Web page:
Coal cleaning offers a way of improving the quality of a coal, both economically and environmentally. The most well-established methods of coal cleaning focus on removing excess moisture from the coal and reducing the amount of incombustible material, which will remain as ash after combustion. Moisture removal reduces the weight and volume of the coal, rendering it more economical to transport and easier to burn. Ash removal improves its combustion properties and aids power plant performance.

Moisture is removed from coal by drying. This can simply be solar drying— leaving the coal in the open before transporting it. Drying coal in this way can reduce its mass and increase its energy density, making it relatively cheaper to transport.

The alternative—drying coal by heating—is most often carried out at the power station, utilizing waste heat in the plant flue gases. Such a procedure is absolutely essential when burning high-moisture lignites such as brown coal.

In this case, drying does not affect transportation costs because the fuel has, by this stage, already reached the power station.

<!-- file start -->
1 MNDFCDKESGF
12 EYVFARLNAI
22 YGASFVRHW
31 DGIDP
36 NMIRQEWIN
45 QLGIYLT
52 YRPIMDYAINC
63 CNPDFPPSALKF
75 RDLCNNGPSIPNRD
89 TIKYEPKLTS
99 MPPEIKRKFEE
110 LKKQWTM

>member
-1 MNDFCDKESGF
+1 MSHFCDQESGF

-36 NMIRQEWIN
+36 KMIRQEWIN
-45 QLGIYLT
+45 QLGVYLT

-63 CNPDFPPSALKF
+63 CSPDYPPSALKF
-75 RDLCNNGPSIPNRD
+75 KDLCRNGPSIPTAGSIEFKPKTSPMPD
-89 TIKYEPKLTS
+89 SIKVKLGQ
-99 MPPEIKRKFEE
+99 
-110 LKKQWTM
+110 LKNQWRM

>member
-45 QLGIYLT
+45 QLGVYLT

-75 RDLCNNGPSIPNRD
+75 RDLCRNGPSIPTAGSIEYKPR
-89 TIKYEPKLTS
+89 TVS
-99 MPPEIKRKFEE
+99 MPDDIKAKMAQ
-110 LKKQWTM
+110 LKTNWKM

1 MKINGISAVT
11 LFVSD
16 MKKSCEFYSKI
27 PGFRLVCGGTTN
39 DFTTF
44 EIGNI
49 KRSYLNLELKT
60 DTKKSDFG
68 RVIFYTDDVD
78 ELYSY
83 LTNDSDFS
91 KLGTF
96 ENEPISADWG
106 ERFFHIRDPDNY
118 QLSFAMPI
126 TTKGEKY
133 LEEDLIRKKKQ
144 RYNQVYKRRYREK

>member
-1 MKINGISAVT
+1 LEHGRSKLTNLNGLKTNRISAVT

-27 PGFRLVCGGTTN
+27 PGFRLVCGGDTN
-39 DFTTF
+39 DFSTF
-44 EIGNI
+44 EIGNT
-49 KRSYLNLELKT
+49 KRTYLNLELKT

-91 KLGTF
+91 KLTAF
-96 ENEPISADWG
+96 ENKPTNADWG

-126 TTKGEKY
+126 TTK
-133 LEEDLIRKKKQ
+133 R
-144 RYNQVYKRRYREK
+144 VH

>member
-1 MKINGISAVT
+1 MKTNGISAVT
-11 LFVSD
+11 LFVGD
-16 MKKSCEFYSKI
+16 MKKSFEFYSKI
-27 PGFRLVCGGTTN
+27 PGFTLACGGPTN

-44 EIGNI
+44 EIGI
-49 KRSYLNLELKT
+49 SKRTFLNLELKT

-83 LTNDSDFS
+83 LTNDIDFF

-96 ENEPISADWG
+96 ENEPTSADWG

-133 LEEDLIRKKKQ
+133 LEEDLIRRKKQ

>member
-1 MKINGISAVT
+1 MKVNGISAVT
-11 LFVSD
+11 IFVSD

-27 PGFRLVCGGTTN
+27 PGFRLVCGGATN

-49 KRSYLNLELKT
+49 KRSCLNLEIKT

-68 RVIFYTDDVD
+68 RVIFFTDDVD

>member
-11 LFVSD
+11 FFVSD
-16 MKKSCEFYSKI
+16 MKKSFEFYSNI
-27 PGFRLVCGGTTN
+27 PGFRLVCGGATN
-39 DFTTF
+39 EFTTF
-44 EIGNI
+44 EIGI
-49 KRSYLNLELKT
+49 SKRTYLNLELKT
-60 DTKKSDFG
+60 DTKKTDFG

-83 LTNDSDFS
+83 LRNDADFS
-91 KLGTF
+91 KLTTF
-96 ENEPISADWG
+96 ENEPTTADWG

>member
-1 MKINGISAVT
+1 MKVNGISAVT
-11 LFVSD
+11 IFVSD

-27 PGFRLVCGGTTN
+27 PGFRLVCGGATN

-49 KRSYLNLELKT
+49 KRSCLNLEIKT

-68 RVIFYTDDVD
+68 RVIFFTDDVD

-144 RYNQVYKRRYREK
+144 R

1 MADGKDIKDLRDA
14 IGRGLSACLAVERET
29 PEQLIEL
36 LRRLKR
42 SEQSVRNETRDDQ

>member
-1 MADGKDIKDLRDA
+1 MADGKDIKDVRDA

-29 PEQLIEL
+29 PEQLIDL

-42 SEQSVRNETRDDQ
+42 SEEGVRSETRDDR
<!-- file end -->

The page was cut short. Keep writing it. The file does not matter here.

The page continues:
Ash removal is carried out by crushing the coal into small particles. Incombustible mineral particles are more dense than the coal and can be separated using a gravity-based method. Such treatment will remove some minerals containing sulfur, and can result in a reduction of up to 40% in sulfur dioxide emissions during combustion. (Some sulfur is bound to the carbon in the coal; such sulfur is not affected by this type of cleaning.)

There have been attempts to develop more advanced methods for coal treatment employing either higher-temperature processing of the coal or chemical rather than physical processes. These processes, which are aimed at removing polluting impurities in the coal to make it a cleaner fuel to burn, have not so far found commercial application. Coal-cleaning processes are also being developed to treat coal wastes that have previously been discarded to make them suitable for combustion.

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